Supreme Court Justice Stephen Breyer's legacy in administrative law
MICHEL MARTIN, HOST:
Justice Stephen Breyer's decision to retire from the Supreme Court has led to the usual frenzy over who his replacement might be. But it's also worth noting how he shaped important areas of the law - one of them, administrative law. Now, that might sound like a boring, dry topic, but it actually really matters. Administrative agencies like the Environmental Protection Agency or the Centers for Disease Control play an important role in determining policy in key areas of life, like how much of a certain chemical is safe enough to have in drinking water or implementing vaccine requirements.
But over the last few years, these issues have become yet another area of contention on the court. Some conservatives say this is another arena of government overreach, while many liberals think these agencies provide important expertise on critical issues. That fight is going to continue but without a key expert in the field, Justice Breyer. He literally wrote the book on administrative law, which is used on law school campuses across the country. So we want to focus on that part of his legacy.
For that, we've called Adrian Vermeule. He is a constitutional law professor at Harvard University School of Law, and he is one of the co-authors of the book "Administrative Law And Regulatory Policy," along with Justice Breyer, and he is with us now. Professor Vermeule, welcome. Thank you so much for joining us.
ADRIAN VERMEULE: Thank you for having me, Michel. It's great to be with you.
MARTIN: First, would you explain to those of us who aren't able to take your class how administrative law affects our daily lives as briefly as you can?
VERMEULE: In some ways, administrative law has become more important to the government and governance of the United States than constitutional law. It's the law that creates and structures the administrative agencies. So this is a massive apparatus that does so much to improve and regulate American life, from the roads we ride on, to the food we eat, to the drugs we take, to our air and water. So it's absolutely central to all our lives, whether we know it or not.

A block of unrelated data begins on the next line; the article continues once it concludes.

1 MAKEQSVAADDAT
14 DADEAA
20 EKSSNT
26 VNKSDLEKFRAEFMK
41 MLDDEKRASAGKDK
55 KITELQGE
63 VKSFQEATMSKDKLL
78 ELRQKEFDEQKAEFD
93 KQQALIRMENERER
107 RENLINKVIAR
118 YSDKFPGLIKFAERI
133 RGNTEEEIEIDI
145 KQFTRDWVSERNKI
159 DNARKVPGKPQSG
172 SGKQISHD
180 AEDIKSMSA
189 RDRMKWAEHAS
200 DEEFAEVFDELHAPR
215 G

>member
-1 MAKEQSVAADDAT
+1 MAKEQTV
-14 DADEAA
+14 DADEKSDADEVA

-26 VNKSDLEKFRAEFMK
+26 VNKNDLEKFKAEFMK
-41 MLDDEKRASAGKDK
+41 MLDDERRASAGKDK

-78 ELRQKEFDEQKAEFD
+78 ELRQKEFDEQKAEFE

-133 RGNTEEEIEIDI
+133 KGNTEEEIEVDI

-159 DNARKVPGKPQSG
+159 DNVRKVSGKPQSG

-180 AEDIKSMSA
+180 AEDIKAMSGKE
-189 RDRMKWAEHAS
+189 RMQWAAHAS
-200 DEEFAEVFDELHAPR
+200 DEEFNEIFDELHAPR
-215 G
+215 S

MARTIN: Would you talk a little more about Justice Breyer's philosophy in deciding matters involving federal agencies?
VERMEULE: Yes. He has a book, an important book he wrote around 2005. I believe it's called "Active Liberty." And the idea is that we have not only negative liberty from things government wants to do to us, but we have a kind of positive liberty, which is the liberty as a nation to come together and act affirmatively for the common good. And one way we do that is through government. And government helps us as a community and as individuals to carry out plans that we want to carry out and to live healthy, safe, fruitful lives.
MARTIN: There is a conservative push to reform administrative law. Last year, there was legislation introduced in the House of Representatives that would require congressional approval of new agency regulations before they're implemented. I mean, I think people are familiar with the kind of conservative-progressive dynamic around the big sort of cultural issues, right? How would you describe the kind of state of play in this area, which is so important but receives so much less scrutiny from the general public?